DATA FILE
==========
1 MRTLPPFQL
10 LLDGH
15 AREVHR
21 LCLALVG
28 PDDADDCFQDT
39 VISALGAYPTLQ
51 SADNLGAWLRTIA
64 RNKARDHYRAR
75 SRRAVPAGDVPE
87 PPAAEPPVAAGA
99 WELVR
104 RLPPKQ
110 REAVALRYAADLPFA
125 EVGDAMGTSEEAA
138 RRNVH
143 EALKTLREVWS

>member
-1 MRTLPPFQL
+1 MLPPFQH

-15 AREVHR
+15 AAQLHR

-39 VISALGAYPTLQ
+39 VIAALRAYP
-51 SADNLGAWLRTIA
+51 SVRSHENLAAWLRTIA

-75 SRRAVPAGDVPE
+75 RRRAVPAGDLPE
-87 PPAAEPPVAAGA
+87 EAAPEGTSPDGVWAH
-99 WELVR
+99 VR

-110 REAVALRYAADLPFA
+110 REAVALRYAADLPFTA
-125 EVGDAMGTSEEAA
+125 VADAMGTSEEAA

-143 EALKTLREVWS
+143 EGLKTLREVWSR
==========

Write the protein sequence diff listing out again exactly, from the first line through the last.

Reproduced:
1 MRTLPPFQL
10 LLDGH
15 AREVHR
21 LCLALVG
28 PDDADDCFQDT
39 VISALGAYPTLQ
51 SADNLGAWLRTIA
64 RNKARDHYRAR
75 SRRAVPAGDVPE
87 PPAAEPPVAAGA
99 WELVR
104 RLPPKQ
110 REAVALRYAADLPFA
125 EVGDAMGTSEEAA
138 RRNVH
143 EALKTLREVWS

>member
-1 MRTLPPFQL
+1 MLPPFQH

-15 AREVHR
+15 AAQLHR

-39 VISALGAYPTLQ
+39 VIAALRAYP
-51 SADNLGAWLRTIA
+51 SVRSHENLAAWLRTIA

-75 SRRAVPAGDVPE
+75 RRRAVPAGDLPE
-87 PPAAEPPVAAGA
+87 EAAPEGTSPDGVWAH
-99 WELVR
+99 VR

-110 REAVALRYAADLPFA
+110 REAVALRYAADLPFTA
-125 EVGDAMGTSEEAA
+125 VADAMGTSEEAA

-143 EALKTLREVWS
+143 EGLKTLREVWSR